COMMENTARY

Mud Pies: Superfood for the Microbiome?

John L. Marshall, MD

Disclosures

September 14, 2016

Editorial Collaboration

Medscape &

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John Marshall for Medscape. You know, I've been thinking a lot lately about this whole microbiome thing. Are you into this yet? It's clearly important.

We're covered in bacteria: our insides, our outsides, mouths, GI tracts—everything. We've spent the past 20 years trying to insulate ourselves from this microbiome, whether it's [by using] hand cleaner or antibiotics that we're exposing our kids to.

When I was a kid, I got to go out in the backyard and play and make a mud pie. Remember those? And then I would eat the mud pie.

But today's kids don't get to do any of that stuff. You have to wash your hands all the time. In fact, you should just stay inside and text your friends. You shouldn't go out. And if you have even the slightest fever or runny nose, you don't go to school. You don't expose anybody to anything. And I think we've really done ourselves a disservice.

Did you see this the other day? There's a paint that was advertised during the Olympics, and the paint on the wall would actually kill bacteria. And then I got to thinking about this from a healthcare perspective.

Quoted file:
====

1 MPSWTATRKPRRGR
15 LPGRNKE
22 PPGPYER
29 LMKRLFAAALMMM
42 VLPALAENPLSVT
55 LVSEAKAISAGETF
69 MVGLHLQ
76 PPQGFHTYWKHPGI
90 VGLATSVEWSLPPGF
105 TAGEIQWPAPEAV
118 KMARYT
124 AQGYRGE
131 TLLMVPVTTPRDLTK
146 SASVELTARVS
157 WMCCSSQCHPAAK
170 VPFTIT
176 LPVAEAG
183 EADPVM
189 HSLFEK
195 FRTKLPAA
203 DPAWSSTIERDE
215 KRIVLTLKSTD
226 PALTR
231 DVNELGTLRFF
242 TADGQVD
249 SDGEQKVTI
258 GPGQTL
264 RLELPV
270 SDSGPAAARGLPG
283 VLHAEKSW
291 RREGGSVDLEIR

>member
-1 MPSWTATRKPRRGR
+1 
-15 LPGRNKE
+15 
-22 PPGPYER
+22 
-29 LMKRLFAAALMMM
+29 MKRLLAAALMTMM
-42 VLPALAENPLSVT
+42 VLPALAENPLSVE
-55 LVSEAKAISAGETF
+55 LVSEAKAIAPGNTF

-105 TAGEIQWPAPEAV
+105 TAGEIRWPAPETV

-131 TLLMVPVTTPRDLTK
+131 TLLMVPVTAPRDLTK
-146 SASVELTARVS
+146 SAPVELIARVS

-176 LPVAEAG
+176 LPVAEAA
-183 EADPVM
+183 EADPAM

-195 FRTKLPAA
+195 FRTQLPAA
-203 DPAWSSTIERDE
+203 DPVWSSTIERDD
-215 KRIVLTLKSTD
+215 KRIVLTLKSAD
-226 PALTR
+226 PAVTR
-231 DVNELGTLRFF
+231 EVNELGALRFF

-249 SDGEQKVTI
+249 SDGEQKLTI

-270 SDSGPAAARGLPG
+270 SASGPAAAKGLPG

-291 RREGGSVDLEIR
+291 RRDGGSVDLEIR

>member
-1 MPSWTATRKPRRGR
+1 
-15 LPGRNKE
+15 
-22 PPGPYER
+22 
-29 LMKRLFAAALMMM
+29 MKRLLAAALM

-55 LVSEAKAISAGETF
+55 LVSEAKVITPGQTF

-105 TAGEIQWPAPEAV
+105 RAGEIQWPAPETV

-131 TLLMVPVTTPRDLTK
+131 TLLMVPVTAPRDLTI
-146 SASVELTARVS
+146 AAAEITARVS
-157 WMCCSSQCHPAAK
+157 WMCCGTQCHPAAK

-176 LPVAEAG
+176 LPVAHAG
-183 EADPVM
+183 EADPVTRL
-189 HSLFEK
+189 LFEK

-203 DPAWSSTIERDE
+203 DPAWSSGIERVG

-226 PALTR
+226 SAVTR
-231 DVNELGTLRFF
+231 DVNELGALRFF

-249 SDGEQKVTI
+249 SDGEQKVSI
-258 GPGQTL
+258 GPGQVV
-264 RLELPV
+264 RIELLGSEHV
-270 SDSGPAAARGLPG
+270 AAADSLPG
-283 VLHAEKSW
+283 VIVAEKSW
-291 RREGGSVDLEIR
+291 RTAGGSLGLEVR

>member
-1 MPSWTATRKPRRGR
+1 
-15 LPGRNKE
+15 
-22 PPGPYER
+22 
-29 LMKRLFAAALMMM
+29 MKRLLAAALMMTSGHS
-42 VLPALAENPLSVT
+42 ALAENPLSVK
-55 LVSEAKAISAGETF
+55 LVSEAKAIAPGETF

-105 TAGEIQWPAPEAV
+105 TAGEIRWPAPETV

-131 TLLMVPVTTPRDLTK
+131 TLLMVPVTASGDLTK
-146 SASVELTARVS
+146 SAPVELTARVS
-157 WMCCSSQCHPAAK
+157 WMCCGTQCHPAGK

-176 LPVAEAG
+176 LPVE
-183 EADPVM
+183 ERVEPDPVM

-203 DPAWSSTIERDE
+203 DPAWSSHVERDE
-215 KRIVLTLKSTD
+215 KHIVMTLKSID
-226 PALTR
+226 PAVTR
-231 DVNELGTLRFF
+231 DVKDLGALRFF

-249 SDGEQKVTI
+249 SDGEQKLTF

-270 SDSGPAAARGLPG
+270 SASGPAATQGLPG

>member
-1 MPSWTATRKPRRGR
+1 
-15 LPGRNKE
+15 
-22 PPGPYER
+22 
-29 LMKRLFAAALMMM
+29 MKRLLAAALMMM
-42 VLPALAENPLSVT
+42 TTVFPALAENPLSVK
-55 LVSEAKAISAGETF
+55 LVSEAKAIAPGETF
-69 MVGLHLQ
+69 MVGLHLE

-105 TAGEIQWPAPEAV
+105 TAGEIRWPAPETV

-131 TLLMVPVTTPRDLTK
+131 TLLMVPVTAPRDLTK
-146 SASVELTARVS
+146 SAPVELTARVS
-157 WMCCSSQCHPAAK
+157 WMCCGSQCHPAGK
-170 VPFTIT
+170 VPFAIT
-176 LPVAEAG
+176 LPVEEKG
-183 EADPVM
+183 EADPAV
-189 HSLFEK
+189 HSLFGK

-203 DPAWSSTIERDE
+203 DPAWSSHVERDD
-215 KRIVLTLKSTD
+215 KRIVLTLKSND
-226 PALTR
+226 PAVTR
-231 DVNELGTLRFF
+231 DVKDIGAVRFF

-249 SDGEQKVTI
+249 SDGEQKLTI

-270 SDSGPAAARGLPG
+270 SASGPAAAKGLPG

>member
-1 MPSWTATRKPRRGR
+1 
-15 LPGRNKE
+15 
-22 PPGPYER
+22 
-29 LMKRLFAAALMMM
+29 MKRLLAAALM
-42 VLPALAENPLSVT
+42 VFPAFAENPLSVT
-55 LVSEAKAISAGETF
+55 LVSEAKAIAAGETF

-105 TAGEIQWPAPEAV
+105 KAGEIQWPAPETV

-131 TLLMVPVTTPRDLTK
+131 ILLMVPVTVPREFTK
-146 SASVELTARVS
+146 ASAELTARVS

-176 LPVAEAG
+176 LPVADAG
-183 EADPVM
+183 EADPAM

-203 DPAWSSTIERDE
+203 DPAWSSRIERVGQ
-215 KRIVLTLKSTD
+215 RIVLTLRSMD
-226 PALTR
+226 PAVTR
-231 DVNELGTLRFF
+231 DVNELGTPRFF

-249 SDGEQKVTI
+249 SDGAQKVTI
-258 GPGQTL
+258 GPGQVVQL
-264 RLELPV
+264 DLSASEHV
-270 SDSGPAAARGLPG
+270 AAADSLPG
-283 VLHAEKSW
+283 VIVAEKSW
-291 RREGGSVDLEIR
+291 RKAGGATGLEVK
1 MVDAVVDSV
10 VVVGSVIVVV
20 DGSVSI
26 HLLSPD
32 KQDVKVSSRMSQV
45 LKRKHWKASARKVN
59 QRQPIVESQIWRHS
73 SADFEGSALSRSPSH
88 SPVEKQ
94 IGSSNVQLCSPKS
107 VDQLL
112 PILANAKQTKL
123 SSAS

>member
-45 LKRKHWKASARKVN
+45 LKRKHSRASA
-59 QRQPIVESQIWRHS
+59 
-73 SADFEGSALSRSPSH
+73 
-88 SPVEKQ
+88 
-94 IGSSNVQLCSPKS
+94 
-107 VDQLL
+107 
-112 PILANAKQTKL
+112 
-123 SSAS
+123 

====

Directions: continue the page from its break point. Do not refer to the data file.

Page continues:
There's a study out that basically suggests that there's a certain bacteria in your mouth that correlates with pancreatic cancer.[1] We've got right-sided versus left-sided colon cancer,[2] and maybe, just maybe, it's the microbiome inside of us that's causing different kinds of cancers.[3] And so we're just beginning to explore this really incredible world. I'm excited about it, so much so that we're inviting really smart people to this year's Ruesch Symposium in December here in Washington, DC, to teach us what is known about the microbiome and its relationship to GI cancers.

So, I know you want to wash your hands, you don't want to touch anybody, and all of that. In fact, I saw a guy in the grocery store this weekend. He was going to get one of those little hand carts to take around the grocery store, and he took a little hand towel, a sterilizer, [to wipe it down] to make sure he didn't get anything from that last person who touched that thing.

I argue that what we should be doing is sending our kids over to the Macy's at the mall and have them lick the door, right? Put your hands on the railing and the escalator and then make sure it gets into your mouth. I think we need to be training our microbiomes. We need to be exposing ourselves to these things to teach our immune systems a better way. And I'm hoping that maybe, just maybe, as we explore this deep sea, this natural world of the microbiome, that we in fact learn some very important lessons about cancer medicine.

Come join us in December for a really focused deep dive on the microbiome and GI cancers. John Marshall for Medscape.

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